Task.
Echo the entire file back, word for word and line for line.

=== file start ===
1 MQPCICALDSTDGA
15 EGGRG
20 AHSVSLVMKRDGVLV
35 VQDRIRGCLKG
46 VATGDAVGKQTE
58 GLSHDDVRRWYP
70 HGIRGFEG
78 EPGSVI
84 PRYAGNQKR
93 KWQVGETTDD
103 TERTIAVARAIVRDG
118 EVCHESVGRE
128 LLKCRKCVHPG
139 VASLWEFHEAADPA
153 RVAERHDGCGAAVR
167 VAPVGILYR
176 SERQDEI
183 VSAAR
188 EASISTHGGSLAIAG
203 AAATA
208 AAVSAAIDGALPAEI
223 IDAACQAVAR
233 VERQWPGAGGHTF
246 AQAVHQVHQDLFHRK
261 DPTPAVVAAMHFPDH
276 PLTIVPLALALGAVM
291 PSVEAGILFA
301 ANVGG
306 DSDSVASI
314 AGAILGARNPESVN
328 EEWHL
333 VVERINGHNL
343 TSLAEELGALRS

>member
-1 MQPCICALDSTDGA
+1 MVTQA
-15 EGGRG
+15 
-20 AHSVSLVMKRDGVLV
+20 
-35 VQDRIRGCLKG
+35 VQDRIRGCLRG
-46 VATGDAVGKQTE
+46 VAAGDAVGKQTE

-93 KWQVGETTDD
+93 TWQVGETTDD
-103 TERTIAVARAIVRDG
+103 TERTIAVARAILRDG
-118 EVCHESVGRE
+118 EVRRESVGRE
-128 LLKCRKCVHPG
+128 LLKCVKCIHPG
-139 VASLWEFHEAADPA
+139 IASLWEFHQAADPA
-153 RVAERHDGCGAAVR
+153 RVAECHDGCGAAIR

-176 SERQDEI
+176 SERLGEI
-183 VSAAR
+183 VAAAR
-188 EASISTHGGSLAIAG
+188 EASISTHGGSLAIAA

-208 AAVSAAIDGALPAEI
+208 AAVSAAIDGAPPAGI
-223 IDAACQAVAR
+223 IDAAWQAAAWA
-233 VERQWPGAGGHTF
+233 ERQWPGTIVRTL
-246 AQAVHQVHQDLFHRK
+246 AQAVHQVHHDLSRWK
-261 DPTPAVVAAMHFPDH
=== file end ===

1 MQPCICALDSTDGA
15 EGGRG
20 AHSVSLVMKRDGVLV
35 VQDRIRGCLKG
46 VATGDAVGKQTE
58 GLSHDDVRRWYP
70 HGIRGFEG
78 EPGSVI
84 PRYAGNQKR
93 KWQVGETTDD
103 TERTIAVARAIVRDG
118 EVCHESVGRE
128 LLKCRKCVHPG
139 VASLWEFHEAADPA
153 RVAERHDGCGAAVR
167 VAPVGILYR
176 SERQDEI
183 VSAAR
188 EASISTHGGSLAIAG
203 AAATA
208 AAVSAAIDGALPAEI
223 IDAACQAVAR
233 VERQWPGAGGHTF
246 AQAVHQVHQDLFHRK
261 DPTPAVVAAMHFPDH
276 PLTIVPLALALGAVM
291 PSVEAGILFA
301 ANVGG
306 DSDSVASI
314 AGAILGARNPESVN
328 EEWHL
333 VVERINGHNL
343 TSLAEELGALRS

>member
-1 MQPCICALDSTDGA
+1 MVTQA
-15 EGGRG
+15 
-20 AHSVSLVMKRDGVLV
+20 
-35 VQDRIRGCLKG
+35 VQDRIRGCLRG
-46 VATGDAVGKQTE
+46 VAAGDAVGKQTE

-93 KWQVGETTDD
+93 TWQVGETTDD
-103 TERTIAVARAIVRDG
+103 TERTIAVARAILRDG
-118 EVCHESVGRE
+118 EVRRESVGRE
-128 LLKCRKCVHPG
+128 LLKCVKCIHPG
-139 VASLWEFHEAADPA
+139 IASLWEFHQAADPA
-153 RVAERHDGCGAAVR
+153 RVAECHDGCGAAIR

-176 SERQDEI
+176 SERLGEI
-183 VSAAR
+183 VAAAR
-188 EASISTHGGSLAIAG
+188 EASISTHGGSLAIAA

-208 AAVSAAIDGALPAEI
+208 AAVSAAIDGAPPAGI
-223 IDAACQAVAR
+223 IDAAWQAAAWA
-233 VERQWPGAGGHTF
+233 ERQWPGTIVRTL
-246 AQAVHQVHQDLFHRK
+246 AQAVHQVHHDLSRWK
-261 DPTPAVVAAMHFPDH